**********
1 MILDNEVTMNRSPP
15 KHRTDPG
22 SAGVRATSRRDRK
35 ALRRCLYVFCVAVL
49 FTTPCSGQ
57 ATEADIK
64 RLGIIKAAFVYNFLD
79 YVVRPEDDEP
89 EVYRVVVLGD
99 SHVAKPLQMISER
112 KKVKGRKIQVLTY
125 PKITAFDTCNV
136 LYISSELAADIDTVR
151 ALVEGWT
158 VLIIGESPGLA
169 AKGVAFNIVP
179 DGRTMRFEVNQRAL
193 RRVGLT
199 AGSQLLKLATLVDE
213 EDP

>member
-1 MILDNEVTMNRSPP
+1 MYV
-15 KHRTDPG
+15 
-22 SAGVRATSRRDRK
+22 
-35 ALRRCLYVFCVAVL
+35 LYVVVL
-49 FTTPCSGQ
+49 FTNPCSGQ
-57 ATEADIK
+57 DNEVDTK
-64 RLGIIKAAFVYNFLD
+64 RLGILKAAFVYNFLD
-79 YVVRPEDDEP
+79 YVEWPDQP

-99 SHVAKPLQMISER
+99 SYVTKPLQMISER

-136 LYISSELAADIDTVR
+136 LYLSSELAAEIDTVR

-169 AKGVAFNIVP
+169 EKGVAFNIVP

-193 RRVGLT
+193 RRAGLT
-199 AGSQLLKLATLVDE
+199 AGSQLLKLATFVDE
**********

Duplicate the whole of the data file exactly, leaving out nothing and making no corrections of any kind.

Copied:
1 MILDNEVTMNRSPP
15 KHRTDPG
22 SAGVRATSRRDRK
35 ALRRCLYVFCVAVL
49 FTTPCSGQ
57 ATEADIK
64 RLGIIKAAFVYNFLD
79 YVVRPEDDEP
89 EVYRVVVLGD
99 SHVAKPLQMISER
112 KKVKGRKIQVLTY
125 PKITAFDTCNV
136 LYISSELAADIDTVR
151 ALVEGWT
158 VLIIGESPGLA
169 AKGVAFNIVP
179 DGRTMRFEVNQRAL
193 RRVGLT
199 AGSQLLKLATLVDE
213 EDP

>member
-1 MILDNEVTMNRSPP
+1 MYV
-15 KHRTDPG
+15 
-22 SAGVRATSRRDRK
+22 
-35 ALRRCLYVFCVAVL
+35 LYVVVL
-49 FTTPCSGQ
+49 FTNPCSGQ
-57 ATEADIK
+57 DNEVDTK
-64 RLGIIKAAFVYNFLD
+64 RLGILKAAFVYNFLD
-79 YVVRPEDDEP
+79 YVEWPDQP

-99 SHVAKPLQMISER
+99 SYVTKPLQMISER

-136 LYISSELAADIDTVR
+136 LYLSSELAAEIDTVR

-169 AKGVAFNIVP
+169 EKGVAFNIVP

-193 RRVGLT
+193 RRAGLT
-199 AGSQLLKLATLVDE
+199 AGSQLLKLATFVDE